Seven characteristics of a high performing team
Estimated reading time: 4 minutes
Nowadays, it’s not enough to build teams in organization that are more or less efficient. They need to meet the task. For that reason, as Ken Blanchard says in his book Leading at a Higher Level, we need to have high performing teams. A lot of this has to do with coaching as a methodology, as according to Blanchard the first thing that a high performing team needs to have is a clear goal. Once the goal is clear, seven essential characteristics have been identified. They create the acronym PERFORM:
1. Purpose and values
A high performing team shares common values and goals. What’s more, they have a clear view of their vision and mission. Without these shared values, the link that brings all members together in harmony, like a well conducted orchestra, is missing. The lack of shared values makes the team go off key.
We’ve already talked about the idea that to lead, you need to empower. A high performing team is made up of empowered individuals, who are confident about their abilities, who feel they can work independently, who share information with others without fear, who operate horizontally leaving the person with the best skills to lead in each moment of the project.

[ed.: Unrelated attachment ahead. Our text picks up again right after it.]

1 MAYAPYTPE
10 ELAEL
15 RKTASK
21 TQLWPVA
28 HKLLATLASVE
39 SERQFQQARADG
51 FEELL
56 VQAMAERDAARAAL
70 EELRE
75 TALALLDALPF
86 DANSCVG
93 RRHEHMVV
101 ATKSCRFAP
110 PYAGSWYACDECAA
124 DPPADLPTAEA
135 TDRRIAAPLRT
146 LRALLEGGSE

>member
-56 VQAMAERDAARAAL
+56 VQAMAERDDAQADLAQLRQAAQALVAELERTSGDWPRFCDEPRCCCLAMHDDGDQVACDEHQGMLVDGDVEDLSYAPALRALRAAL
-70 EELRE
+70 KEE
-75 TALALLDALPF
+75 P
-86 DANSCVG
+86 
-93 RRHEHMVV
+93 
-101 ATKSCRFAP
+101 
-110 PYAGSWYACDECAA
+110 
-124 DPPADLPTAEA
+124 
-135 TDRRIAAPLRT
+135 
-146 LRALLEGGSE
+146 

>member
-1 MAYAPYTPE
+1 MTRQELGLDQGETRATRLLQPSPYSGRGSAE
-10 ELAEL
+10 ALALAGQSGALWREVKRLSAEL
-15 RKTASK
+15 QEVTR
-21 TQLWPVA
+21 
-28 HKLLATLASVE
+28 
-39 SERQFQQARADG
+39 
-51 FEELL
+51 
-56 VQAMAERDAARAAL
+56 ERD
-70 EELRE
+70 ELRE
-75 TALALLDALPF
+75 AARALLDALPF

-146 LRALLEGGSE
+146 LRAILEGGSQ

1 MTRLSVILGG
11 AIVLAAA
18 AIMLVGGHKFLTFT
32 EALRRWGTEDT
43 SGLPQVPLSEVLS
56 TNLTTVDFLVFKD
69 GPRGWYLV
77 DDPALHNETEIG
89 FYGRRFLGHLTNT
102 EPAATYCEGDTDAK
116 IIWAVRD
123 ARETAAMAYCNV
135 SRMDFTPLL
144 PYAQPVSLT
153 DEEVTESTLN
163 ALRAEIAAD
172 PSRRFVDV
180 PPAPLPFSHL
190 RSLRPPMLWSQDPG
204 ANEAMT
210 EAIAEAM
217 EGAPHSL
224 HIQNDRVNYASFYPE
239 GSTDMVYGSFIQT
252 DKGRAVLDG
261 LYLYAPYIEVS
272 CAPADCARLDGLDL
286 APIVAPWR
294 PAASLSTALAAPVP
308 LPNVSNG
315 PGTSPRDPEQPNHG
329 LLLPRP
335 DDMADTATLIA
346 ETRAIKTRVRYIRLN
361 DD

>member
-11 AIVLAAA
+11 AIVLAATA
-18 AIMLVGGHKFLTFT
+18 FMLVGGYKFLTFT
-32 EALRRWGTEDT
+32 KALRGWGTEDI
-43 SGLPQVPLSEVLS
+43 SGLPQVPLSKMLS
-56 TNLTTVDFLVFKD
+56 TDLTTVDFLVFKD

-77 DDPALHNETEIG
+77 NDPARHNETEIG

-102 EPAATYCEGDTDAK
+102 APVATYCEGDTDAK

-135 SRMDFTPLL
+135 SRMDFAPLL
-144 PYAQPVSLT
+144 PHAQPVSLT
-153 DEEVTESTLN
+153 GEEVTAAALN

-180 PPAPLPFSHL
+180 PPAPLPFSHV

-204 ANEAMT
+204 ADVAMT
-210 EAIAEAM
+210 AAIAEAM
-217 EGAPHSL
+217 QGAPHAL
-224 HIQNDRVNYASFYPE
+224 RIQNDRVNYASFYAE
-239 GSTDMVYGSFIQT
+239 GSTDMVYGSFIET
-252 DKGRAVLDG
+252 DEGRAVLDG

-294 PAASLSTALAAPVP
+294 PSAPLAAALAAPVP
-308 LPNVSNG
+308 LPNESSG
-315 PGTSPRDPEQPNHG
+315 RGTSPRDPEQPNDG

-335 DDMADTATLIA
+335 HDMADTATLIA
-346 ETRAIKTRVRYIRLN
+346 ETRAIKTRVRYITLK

3. Relationships and communication
In a high performing team, communication flows freely, individuals listen more than they speak and share thoughts and emotions. Members don’t have to be “friends”, but true colleagues who support, know and respect one another. Difference is valued as a source of creativity and new options.
As I’ve said before in the previous points, a team of these characteristics is flexible; they exchange roles, they respect opinions. They are people with a wide and flexible mental map, which enables them to exchange roles when necessary and incorporate the vision of others without their ego feeling hurt.
5. Optimum productivity
A team of these characteristics wouldn’t make sense if it didn’t give extraordinary results. They are people who are immersed in a process of continuous improvement, who comply with deadlines and objectives, and don’t settle for doing “just enough.”
6. Recognition and appreciation
Feedback is essential in order for a high performing team to work. We cannot progress in a project if we don’t have any feedback on what is happening and recognition for our efforts and contributions. This feedback must come from both colleagues themselves, the leader or manager, as well as the organization.
When the six previous points are in place, the morale of the team climbs naturally. People feel motivated and encouraged in their daily tasks. Each member feels part of something more, but at the same time, their role is an essential cog in making that machine operate.
A leader who operates with coaching skills will encourage his/her colleagues to work like this and will accompany them on the process to make sure this is possible.
What type of leader are you? Or what is your team like?